Marine Creature: Cuvier’s beaked whale (Ziphius cavirostris)
Kindly compiled by CIMA Research Foundation
The Cuvier’s beaked whale is an odontocete and belongs to the family of beaked whales. Ziphius cavirostris is the only species within the genus Ziphius. Main identifying features for this species are cigar shaped body, a small triangular dorsal fin, set two thirds of the way down their back, and a well-defined beak, even though less pronounced than other beaked whale species.
Cuvier’s beaked whale can be distinguished from other beaked whales by the single pair of short (up to 6cm long) conical teeth at the tip of the lower jaw. Usually these teeth erupt from the jaw only in adult males, while they might not be visible in immature and adult females.
They are brown to light grey in colour, depending on the age. Calves and immature are usually brown, while adult appear paler, also due to the presence of scarring caused by intra-specific competition, parasites and other injuries. Dark patches around the eyes are common in adult animals.
They are usually sighted alone or in small groups (composed by 2 to 12 individuals).
Cuvier’s beaked whale has the largest geographical range of all the beaked whales, being found in almost all sub-polar, temperate, sub-tropical and tropical waters. However, they have never been observed in high latitude polar regions. Within the global range beaked whale occurrence has been linked to depth, generally being found in waters over 1000m deep and in regions with a complex seabed topography, particularly slopes, canyons, seamounts, escarpments and oceanic islands. Usually it is not found in shallow water areas, less than 200m.
Cuvier’s beaked whale is perhaps the most common beaked whale with more reported sightings and strandings than any other beaked whale. There are currently no worldwide abundance estimates for this species, but it is likely to be over 100,000 animals.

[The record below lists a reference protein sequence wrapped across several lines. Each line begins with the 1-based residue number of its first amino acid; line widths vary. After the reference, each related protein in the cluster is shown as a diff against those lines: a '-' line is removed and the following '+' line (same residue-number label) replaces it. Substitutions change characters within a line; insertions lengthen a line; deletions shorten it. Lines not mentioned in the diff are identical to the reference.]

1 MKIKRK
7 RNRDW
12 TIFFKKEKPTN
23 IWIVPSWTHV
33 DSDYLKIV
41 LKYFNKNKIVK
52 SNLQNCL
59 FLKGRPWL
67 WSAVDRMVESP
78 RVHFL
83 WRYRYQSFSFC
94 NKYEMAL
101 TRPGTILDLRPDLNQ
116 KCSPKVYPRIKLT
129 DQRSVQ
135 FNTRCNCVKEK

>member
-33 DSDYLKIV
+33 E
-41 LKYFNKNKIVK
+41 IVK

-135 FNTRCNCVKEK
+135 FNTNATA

It is the only beaked whale species commonly sighted in the Mediterranean Sea. As other cetacean species in the Mediterranean Sea, the population inhabiting the basin is quite likely to be genetically isolated. As of yet there are no abundance estimates for the Mediterranean areas. Within the Mediterranean Sea, the Ligurian Sea and especially the Genoa Canyon is recognised as a hot-spot for this species.
1. Cuvier’s beaked whales are excellent divers, with maximum dive depth and duration having been reliably recorded to depths of over 1, 800m and for up to 85mins. Spending up to 80% of their life underwater at depth, operating close to their physiological limits.
2. Cuvier in 1823 first described the species having found only the skull. Given the thickness of the bone, he believed to be a fossil and an extinct species.
- Food: Deep water squid but also some fish and crustacean species.
- Lifespan: Unconfirmed
- Size: Maximum length is between 6m to 7m and weight 2,500 – 3,500Kg, with no significant difference between the sexes.
Cuvier’s beaked whale reaches sexual maturity between 5.3 – 5.8m in length. Females might have one calf every 2 – 3 years following a year’s gestation. Newborns are between 2.5 – 2.7m in length and 250 – 300 kg in weight. Calving happens most often in the spring months.
Feeding mainly on deep water squid species, Cuvier’s beaked whales use echolocation to locate their prey, like other toothed whales or odontocetes. They produce on average ~ 2 usual clicks per second and when they close in on prey they produce ~ 250 echolocation clicks per second. This sequence is also called a “buzz”. The buzz coupled with the dive profile indicates that foraging occurs during the deep dives. It has been estimated that they attempt to catch on average 30 prey items per dive.
The lack of dentation, a pair of expandable throat grooves and a large piston like tongue suggest that these animals are suction feeders.
Cuvier’s beaked whales suffer from many of the threats that affect all whale species, such as incidental by-catch in fishing gears, heavy metal and pollution intoxication and the effect of global climate change. However, recently there has been a growing concern about beaked whales due to several mass strandings reported worldwide. Forty-one mass strandings of Cuvier’s beaked whales have been reported. Furthermore, these likely represent only a small proportion of all dead animals, as some that die offshore may not wash ashore, some that strand may not remain on the beach for more than one tidal cycle and observation effort can vary by location.